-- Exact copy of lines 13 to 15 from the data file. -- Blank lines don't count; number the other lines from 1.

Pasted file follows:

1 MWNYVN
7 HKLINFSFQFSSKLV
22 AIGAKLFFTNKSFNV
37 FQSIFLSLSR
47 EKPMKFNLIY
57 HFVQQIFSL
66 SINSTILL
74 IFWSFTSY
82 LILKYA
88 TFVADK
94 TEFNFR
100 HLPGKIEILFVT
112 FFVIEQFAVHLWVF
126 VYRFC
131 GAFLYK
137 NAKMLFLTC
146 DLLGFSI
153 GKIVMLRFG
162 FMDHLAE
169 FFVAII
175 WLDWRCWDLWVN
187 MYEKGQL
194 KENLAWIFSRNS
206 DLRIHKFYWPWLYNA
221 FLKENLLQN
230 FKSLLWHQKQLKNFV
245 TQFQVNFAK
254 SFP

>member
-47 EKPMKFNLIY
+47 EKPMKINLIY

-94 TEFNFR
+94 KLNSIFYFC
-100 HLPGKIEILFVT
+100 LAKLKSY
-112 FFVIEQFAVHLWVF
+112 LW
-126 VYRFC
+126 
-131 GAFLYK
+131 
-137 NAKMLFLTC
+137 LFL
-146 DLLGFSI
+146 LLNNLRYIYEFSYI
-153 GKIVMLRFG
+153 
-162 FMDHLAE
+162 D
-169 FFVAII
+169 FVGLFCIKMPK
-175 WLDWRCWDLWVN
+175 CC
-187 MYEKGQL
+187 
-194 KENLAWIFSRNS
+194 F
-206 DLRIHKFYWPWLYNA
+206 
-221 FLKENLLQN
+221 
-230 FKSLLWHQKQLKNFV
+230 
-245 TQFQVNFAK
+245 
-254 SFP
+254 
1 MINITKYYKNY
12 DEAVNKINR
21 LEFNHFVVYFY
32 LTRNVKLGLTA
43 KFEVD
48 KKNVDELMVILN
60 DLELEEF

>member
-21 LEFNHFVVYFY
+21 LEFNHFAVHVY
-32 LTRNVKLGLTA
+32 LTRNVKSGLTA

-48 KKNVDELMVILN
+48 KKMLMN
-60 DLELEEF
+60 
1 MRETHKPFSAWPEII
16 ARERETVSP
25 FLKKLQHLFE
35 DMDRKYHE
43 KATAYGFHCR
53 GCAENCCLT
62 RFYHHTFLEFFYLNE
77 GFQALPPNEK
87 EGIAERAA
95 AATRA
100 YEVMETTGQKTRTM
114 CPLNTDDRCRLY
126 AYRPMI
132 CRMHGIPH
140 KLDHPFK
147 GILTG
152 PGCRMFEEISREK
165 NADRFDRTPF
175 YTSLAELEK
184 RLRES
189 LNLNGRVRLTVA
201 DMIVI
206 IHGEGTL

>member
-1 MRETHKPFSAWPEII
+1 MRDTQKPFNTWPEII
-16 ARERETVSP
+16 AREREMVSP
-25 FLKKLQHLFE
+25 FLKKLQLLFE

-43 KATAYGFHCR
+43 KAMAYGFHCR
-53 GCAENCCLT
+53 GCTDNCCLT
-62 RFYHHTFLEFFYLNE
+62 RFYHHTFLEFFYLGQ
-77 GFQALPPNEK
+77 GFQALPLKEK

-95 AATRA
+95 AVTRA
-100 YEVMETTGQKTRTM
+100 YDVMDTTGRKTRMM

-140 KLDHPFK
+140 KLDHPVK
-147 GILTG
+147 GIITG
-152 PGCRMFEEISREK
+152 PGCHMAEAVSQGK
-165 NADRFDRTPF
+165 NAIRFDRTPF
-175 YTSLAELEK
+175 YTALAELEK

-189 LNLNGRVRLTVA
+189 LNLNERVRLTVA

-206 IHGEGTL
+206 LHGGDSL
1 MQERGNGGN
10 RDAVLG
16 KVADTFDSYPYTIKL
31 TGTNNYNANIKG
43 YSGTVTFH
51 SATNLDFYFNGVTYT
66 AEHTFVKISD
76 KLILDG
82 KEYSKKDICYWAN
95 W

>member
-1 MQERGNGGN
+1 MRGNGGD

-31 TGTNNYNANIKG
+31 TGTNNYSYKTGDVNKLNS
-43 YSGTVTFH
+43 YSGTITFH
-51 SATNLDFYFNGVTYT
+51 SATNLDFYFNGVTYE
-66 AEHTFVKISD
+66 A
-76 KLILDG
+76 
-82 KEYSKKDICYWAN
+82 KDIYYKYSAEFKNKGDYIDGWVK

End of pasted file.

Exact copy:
112 FFVIEQFAVHLWVF
126 VYRFC
131 GAFLYK